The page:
I’ve been fortunate to receive the following words of wisdom from many inspiring mentors: Always bring your authentic self to work. Treat everyone’s perspective with dignity. Appreciate life to the fullest. Follow your heart and the rest will follow. Keep it factual.
Tony is a longtime global advocacy champion for LGBT+ rights within and outside the IBM Corporation. He has worked with hundreds of leaders in dozens of companies and NGOs around the world to champion the importance of inclusive workplaces and employee engagement.
(Editor’s Note: The following narrative is in Tony’s own words.)
Diversity is my passion and it is an integral part of who I am. From an early age, I was exposed to different cultures, languages, customs and beliefs, encouraged by my parents to see these differences as energizing, engaging and ultimately freeing. Embracing the “other” in the world enabled me to embrace my own sense of self – to accept and nurture my own understanding of my true self. Viewing life through a multicultural lens ultimately led me to challenge norms and embark on a professional career devoted to becoming a diversity and inclusion evangelist.
In my role at IBM, I have had the unique privilege of working with hundreds of leaders in dozens of companies and NGOs around the world to champion the importance of inclusive workplaces and employee engagement. I’ve had the pleasure of leading global MNCs and local companies to understand and value the power of diversity and culture as business drivers. In conversations, presentations and workshops, I help individuals and organizations tap into the power readily available to an organization when they embrace the diverse perspectives and experiences of their colleagues, partners, and communities.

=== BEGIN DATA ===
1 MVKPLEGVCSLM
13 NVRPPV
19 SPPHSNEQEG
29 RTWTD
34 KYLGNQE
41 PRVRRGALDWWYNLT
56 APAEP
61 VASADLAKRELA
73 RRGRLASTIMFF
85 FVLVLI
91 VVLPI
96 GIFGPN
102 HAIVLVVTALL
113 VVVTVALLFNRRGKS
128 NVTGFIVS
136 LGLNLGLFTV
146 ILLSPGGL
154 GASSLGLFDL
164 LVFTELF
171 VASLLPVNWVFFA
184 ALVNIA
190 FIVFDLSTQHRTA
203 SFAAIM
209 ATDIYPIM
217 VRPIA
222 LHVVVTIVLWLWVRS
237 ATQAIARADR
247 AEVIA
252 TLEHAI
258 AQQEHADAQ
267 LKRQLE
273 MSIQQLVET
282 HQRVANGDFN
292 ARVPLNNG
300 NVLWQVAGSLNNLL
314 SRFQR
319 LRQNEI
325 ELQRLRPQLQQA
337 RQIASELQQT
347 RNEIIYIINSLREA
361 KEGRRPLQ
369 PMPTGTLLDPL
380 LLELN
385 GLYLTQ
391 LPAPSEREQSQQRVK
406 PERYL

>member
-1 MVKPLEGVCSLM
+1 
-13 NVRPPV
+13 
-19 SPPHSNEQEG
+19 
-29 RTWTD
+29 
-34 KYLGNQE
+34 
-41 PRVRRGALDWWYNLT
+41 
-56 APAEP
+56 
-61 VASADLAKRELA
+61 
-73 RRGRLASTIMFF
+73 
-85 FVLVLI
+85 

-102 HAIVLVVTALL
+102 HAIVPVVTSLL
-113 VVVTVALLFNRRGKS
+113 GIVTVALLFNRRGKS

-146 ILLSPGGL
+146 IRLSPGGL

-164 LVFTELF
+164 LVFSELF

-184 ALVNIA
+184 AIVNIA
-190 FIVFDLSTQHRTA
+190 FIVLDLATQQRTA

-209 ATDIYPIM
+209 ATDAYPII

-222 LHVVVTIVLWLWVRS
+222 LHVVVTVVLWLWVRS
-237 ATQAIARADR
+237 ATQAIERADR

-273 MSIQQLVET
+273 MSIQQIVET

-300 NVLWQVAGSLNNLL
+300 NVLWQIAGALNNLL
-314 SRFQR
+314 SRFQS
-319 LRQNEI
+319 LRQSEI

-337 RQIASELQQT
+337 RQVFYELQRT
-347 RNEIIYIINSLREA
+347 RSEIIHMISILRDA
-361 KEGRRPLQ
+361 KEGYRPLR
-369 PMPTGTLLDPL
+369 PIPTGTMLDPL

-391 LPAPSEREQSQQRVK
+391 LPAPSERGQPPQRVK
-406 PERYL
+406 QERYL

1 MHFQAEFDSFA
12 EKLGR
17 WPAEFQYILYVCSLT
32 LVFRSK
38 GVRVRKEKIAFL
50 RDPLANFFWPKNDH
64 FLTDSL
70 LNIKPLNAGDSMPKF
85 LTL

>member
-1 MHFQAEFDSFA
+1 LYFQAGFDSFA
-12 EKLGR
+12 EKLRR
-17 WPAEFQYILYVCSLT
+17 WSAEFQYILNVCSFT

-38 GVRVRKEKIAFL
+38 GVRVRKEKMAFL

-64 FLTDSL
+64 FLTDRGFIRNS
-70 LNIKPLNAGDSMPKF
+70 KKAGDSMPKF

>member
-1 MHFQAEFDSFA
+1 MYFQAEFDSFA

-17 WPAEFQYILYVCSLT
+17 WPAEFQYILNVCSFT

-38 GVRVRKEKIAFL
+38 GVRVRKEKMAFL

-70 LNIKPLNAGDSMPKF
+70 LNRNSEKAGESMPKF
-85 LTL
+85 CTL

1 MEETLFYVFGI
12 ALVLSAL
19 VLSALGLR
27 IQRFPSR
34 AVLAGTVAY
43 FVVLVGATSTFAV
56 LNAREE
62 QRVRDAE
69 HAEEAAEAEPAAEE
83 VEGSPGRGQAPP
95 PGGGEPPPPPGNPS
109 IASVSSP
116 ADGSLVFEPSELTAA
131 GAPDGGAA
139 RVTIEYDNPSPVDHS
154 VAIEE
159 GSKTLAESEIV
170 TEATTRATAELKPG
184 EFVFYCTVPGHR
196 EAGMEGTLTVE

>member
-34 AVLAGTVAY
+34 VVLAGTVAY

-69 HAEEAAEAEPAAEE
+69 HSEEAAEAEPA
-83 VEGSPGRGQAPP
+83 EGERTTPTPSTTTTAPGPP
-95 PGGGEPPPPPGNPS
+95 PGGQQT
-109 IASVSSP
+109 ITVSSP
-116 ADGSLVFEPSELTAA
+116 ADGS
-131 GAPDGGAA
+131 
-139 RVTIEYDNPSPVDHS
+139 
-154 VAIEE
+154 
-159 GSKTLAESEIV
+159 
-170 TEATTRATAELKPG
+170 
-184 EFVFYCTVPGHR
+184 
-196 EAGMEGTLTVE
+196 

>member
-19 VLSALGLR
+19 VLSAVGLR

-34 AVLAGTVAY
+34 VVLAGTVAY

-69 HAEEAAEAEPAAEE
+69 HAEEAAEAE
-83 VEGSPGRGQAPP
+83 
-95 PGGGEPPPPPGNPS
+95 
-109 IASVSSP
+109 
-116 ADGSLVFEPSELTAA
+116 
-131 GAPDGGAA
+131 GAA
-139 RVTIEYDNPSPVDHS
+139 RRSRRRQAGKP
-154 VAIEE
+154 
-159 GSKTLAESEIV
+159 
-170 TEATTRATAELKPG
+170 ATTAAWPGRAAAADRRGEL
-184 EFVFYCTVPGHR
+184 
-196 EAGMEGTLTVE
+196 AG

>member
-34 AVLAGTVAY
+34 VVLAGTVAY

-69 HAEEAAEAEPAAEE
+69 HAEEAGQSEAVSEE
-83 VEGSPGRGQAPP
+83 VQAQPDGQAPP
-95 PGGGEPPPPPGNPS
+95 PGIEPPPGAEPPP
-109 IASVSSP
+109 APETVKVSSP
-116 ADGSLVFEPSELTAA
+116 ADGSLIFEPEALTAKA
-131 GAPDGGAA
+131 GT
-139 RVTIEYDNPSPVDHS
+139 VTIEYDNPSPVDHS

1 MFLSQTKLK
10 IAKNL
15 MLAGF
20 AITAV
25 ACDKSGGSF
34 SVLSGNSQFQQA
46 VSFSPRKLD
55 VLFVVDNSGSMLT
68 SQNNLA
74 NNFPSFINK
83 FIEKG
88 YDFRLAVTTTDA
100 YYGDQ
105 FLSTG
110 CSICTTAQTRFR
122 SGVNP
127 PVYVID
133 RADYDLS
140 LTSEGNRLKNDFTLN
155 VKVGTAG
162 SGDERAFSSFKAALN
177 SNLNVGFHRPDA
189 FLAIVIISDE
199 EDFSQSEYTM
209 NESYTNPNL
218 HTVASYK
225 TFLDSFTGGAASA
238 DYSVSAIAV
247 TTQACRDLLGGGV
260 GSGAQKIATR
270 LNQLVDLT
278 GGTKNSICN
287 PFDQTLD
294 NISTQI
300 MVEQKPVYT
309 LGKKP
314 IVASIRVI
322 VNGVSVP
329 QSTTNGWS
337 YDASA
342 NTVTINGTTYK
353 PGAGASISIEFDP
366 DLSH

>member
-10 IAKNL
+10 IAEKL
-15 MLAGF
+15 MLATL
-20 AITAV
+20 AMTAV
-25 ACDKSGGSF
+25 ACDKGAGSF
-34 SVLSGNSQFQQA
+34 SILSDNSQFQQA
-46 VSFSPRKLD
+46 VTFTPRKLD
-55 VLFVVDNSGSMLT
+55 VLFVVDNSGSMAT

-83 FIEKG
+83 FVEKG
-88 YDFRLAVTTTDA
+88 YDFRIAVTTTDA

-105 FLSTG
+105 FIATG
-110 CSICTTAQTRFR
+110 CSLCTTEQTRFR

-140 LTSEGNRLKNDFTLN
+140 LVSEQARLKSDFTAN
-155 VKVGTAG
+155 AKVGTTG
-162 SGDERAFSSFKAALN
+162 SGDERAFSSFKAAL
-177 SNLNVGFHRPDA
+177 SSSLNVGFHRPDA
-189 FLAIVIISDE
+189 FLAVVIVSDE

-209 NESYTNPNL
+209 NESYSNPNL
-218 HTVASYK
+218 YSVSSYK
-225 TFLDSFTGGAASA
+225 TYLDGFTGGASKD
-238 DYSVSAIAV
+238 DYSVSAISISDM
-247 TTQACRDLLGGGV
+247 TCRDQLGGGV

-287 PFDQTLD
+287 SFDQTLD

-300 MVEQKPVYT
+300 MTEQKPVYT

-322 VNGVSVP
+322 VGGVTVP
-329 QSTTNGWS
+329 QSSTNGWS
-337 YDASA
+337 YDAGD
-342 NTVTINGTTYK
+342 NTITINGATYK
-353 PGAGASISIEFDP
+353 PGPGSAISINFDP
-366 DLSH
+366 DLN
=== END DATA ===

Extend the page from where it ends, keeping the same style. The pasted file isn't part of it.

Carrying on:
I’ve also mentored and coached C-suite executives, worked with employee resource groups and diversity task forces, spoken to large and small groups at seminars and conferences and led countless discussions about inclusiveness and culture in more than 40 countries. I believe it is as important – perhaps more important – what a programmer thinks and feels about inclusion as how an HR recruiter or talent manager measures it when compiling KPIs. For inclusion to really make a difference, it must become a way of being, not merely a policy or practice.
Being recognized as an LGBTQ Legacy Leader is a true honor and a capstone of my professional career. I am proud of the numerous LGBT marketplace “firsts” that I have led on behalf of IBM over the years, including:
- Expanding IBM’s LGBT marketplace strategy into 35 countries globally;
- Partnering with Community Business and Goldman Sachs to issue the first LGBT Resource Guide for Employers in Hong Kong in 2009; and
- Organizing the first Inclusion Forums in several countries, including China, India, Japan, Russia, and Thailand, balancing the importance of championing diversity with a clear understanding of the high level of cultural sensitivity toward the LGBT+ community in these regions.
It is important to me to acknowledge how significantly my upbringing and my time at IBM have empowered me to bring all of who I am to my work; to find personal satisfaction and business success by being truly authentic. It has been gratifying to channel my extensive experience, my deep passion and my global perspective into helping both IBM and our clients accomplish significant, transformational cultural change by understanding the true value of LGBT inclusion in the workplace and marketplace.